After moving into a system position, one thing that became clear is the need for us to be able to point to and communicate what we do very well. It’s especially important for services that can be viewed as not part of the core business.  We need to make an effective case for our accomplishments in ways that make it clear this is part of the core healthcare delivery business.

Sometimes a senior administrator will ask about some aspect of a nutrition services program that he or she has heard about at another hospital or system. When that happens, it is important to be prepared to respond that, yes, we are doing something along these lines, or trying to address a similar issue ourselves, too. You need to look at such instances as a chance to begin a discussion that lets you determine the kinds of initiatives on which the leader wants to put more emphasis.  

Sustainability continues to be important. It’s the right thing to do for the community and the environment, and our departments need to find cost-neutral or money-saving ways to support sustainability as a goal. The public is very aware that  healthcare uses a lot of disposable materials because of infection management. They know that is necessary, but want to see us minimizing waste in other areas, like our retail foodservice operations. 

If you want to be seen as a leader, you have to speak the language of your senior leadership, understand the vision and strategies they have and align your department’s vision and execution with those goals.

Mentorship is important and can help you both advance in your career and develop into a better leader. To manage a food and nutrition department today, you need top-level management skills. That often means an advanced degree, but it is not just about getting an MBA or MHA. It is about finding leaders whom you admire and building relationships so you can ask questions and learn from their experience. You need to look outside of your department and understand what is happening among all the teams in your facility to build partnerships with them. You will be evaluated on your ability to work across silos and remove barriers to collaboration.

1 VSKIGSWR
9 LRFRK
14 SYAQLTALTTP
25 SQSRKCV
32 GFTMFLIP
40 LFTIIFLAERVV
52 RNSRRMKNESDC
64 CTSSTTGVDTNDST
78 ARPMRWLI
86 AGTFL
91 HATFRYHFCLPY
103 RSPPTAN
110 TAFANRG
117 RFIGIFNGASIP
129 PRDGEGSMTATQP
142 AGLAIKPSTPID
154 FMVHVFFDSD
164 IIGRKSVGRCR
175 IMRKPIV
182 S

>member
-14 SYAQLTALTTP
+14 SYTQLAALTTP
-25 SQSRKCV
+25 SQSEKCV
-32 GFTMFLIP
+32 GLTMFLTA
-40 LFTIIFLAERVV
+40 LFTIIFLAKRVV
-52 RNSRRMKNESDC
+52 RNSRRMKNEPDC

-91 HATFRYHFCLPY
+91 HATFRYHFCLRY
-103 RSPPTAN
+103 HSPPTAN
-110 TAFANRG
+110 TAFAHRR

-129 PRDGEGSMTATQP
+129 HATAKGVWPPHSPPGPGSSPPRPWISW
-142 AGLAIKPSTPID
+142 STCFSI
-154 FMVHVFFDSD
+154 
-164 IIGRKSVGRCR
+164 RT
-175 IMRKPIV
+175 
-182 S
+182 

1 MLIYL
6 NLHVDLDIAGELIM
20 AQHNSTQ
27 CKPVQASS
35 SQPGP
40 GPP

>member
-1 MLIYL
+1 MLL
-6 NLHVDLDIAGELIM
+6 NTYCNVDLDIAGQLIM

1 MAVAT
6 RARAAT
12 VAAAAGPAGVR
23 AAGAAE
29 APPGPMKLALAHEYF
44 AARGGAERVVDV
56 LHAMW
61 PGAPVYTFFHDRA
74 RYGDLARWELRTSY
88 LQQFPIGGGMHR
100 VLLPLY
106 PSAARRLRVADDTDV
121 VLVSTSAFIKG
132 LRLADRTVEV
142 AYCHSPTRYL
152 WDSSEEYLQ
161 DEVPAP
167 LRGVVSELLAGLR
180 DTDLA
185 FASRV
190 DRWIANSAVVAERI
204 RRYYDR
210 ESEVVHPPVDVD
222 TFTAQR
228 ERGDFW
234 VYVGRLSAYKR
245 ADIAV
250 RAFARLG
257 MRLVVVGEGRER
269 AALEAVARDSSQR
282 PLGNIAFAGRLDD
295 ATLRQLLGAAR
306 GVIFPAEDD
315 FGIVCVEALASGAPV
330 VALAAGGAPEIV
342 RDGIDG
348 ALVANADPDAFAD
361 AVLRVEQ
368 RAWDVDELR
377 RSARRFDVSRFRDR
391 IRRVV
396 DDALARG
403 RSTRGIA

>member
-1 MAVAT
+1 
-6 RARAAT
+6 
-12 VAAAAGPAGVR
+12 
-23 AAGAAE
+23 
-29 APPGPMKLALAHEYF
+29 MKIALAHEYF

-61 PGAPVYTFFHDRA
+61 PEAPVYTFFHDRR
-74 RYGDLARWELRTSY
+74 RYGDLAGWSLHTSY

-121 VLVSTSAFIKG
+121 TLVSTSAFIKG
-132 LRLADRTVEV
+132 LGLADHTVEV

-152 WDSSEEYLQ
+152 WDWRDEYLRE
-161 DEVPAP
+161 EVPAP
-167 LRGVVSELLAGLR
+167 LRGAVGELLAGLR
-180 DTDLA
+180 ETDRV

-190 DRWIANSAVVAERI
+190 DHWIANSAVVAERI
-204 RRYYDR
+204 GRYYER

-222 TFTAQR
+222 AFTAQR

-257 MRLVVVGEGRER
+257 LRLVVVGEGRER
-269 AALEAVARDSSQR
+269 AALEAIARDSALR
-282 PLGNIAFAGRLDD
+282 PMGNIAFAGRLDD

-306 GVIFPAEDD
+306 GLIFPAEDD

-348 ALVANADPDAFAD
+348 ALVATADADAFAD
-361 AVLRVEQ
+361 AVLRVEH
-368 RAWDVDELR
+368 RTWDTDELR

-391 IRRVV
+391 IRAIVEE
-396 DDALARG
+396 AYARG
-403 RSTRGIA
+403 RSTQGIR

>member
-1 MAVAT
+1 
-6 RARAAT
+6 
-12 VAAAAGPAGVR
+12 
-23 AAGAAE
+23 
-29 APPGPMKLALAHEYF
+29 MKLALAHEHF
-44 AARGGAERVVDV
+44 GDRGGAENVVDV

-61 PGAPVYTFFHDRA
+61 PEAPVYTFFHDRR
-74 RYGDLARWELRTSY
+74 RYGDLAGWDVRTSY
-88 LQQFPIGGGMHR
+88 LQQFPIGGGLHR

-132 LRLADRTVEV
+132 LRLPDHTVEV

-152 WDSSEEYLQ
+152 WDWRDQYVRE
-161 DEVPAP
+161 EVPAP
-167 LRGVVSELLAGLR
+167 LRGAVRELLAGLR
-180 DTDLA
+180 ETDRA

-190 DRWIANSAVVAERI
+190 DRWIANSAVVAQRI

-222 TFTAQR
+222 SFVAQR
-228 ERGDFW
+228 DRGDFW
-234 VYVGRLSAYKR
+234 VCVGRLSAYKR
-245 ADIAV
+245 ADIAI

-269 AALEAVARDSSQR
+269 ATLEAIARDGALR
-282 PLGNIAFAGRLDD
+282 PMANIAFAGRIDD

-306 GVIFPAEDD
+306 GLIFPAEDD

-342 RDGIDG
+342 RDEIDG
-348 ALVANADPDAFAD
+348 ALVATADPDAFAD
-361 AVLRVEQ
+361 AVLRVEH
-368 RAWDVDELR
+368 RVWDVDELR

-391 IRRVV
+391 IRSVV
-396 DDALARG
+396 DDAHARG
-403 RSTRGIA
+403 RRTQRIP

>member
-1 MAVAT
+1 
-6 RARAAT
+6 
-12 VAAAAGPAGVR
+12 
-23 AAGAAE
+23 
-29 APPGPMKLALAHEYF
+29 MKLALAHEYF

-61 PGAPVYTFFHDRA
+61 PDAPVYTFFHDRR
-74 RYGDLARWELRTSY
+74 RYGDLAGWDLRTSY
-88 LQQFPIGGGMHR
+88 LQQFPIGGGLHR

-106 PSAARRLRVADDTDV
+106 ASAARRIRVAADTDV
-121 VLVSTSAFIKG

Benchmarking efforts, if anything, are going to become more important in healthcare than they have ever been. At AHF, we’ve worked to make our benchmarking program encompass not only performance metrics, but also metrics interpretation and strategies and guidance for improving those metrics.

In coming years, I think directors will be challenged by their administrations not only to show how they their operations "stack up" to those in a peer group, but also how they plan to improve their performance in a continuous way. They will also be asked how they can support efforts to improve outcomes and metrics across their organizations, including those by other departments. Those strategies can vary depending on the size and type of hospital, just as benchmarking itself does. And that is where peer group sharing like that offered by AHF can really help them in terms of strategy development. 

Engagement with your professional association is very helpful in these and other areas. It gives you a broader view and the chance to associate with potential mentors and peers outside your own organization. It can also help you better understand industry standards and establish benchmarks for what you want to accomplish.  When you identify a weakness, your association can help you find resources to address that weakness.

For insights into the impact the Accountable Care Act could have on hospital foodservice departments, also review this story: